Tuesday, May 28, 2013


First time actually peddling on her tricycle...

YouTube Video

- Posted using BlogPress from my iPhone

Sunday, May 26, 2013

Adventures in an Italian Grocery Store...

One of the things that really surprised me when we first moved here (and I meant to blog about a while ago) was the concept of the Italian grocery store. Now there are a few ''big'' grocery stores that would be similar to say 'discount store' like what we have in the states but no where near the same in size. Or in frequency. Where a town of 50,000 in the U.S. might have a Walmart or two, a Target and a K-Mart...you won't find that here. At all.

There are a handful of "discount'' stores in Vicenza that sell groceries and have a small home-goods section with pots and pans, an area with laundry room/bathroom items, a small electronics section and maybe even a small clothing section. An aisle or two for toys and maybe a corner dedicated to outdoor gardening. Emisfero, Iper Simply, Auchan and EuroSpar would be those stores. And keep in mind Vicenza is a ''large'' city (795,123 was the population of the province in 2004). But rather than getting a vacuum at Emisfero, you would go to MediaWorld for a selection of more than two models. If you needed Tylenol, you're better off going to a Farmacia. They just don't do the ''one stop shopping'' like we're used to, in fact I would almost go so far to say that is the biggest difference between living in the states and living in Italy (aside from culture/history): convenience. There isn't a 24 hour grocery store. There aren't drive thru's (and I mean drive-thru anything...banks, restaurants, quick coffee stops, pharmacy...nothing). There is no such thing as a "Convenience store"...it just doesn't exist.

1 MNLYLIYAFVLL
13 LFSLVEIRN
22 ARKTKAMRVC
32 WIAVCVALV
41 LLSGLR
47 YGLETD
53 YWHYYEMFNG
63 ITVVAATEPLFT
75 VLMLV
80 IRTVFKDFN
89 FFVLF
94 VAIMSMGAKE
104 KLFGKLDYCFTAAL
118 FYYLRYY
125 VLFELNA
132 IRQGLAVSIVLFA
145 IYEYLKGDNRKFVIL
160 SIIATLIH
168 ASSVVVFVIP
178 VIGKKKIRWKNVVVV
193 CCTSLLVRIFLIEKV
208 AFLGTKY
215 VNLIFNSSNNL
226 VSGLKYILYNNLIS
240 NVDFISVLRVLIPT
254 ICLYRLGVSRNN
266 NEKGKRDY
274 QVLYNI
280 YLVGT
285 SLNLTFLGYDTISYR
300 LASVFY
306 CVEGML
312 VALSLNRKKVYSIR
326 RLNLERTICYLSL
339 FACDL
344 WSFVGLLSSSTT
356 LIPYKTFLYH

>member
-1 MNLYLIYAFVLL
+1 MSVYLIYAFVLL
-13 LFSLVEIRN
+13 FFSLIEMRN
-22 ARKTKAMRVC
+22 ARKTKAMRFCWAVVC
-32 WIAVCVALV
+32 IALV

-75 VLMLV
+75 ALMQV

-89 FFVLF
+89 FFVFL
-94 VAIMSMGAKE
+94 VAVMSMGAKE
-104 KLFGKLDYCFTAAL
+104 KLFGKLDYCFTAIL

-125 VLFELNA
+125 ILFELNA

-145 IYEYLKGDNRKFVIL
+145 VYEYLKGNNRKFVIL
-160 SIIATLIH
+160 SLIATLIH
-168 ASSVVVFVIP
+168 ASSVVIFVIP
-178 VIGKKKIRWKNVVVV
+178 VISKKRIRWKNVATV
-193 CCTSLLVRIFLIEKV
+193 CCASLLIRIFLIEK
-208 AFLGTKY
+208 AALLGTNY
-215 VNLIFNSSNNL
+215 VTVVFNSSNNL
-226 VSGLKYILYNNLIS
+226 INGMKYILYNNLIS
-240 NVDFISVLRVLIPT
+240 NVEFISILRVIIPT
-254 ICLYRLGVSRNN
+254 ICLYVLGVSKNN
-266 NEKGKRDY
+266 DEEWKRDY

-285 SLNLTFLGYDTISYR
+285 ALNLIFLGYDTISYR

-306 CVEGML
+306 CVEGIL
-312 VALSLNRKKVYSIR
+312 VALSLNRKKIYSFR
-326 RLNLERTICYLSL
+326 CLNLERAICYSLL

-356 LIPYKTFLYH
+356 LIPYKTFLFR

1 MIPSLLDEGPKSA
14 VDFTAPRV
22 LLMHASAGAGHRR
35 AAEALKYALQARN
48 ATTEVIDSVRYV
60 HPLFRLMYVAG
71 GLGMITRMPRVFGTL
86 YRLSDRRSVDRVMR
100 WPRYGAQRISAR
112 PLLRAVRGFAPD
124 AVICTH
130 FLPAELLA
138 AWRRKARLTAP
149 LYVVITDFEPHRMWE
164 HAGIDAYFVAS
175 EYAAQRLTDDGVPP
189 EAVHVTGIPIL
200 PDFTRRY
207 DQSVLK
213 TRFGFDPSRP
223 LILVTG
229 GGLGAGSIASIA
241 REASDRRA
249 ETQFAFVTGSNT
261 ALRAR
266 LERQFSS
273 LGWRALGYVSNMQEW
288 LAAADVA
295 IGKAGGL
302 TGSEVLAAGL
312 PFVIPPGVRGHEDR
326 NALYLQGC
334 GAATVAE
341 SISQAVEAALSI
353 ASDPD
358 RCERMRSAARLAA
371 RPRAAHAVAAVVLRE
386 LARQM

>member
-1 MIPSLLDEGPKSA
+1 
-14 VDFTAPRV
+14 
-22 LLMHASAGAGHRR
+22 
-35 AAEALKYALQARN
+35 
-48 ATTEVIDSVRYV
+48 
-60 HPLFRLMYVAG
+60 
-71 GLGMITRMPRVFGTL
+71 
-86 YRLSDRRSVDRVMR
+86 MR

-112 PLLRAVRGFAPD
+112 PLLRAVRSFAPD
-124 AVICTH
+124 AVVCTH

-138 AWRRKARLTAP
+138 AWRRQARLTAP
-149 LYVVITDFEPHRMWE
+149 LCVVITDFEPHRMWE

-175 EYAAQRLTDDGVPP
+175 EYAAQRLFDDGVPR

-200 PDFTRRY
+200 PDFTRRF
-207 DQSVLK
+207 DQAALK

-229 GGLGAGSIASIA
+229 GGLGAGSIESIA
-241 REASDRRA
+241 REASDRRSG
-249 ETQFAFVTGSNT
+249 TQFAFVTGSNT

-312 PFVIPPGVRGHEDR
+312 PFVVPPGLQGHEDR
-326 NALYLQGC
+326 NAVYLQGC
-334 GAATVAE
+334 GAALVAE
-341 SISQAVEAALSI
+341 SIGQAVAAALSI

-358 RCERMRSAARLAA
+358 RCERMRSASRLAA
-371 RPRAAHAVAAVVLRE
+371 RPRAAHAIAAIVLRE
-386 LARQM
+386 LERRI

So while we do shop ''on the economy'' at our local little grocery store, it's about once a week/every 2 weeks. There are certain things we get every time we go: fresh fruit, fresh vegetables, breakfast pastries, hot food {lasagne} from the 'deli', Coca-Cola (made with real sugar, not HFCS), pasta and a few frozen foods/treats. But it isn't very convenient. First off, the parking lot is tiny and driving a minivan means parking a ways out. Secondly, in order to use a cart you have to have a .50cent piece or a €1 coin to get a cart (just like the quarter you need to shop at Aldi) which I seem to have €20 in change when I don't need it and only american change when I do. Third, their hours can be...wonky. They are closed on Tuesday, they are only open until 1:30 on Sunday, some days they aren't open at all and I don't know why. And it seems like every time I go, it's insanely crowded! Long checkout lines but skinny checkout lanes make it an ordeal.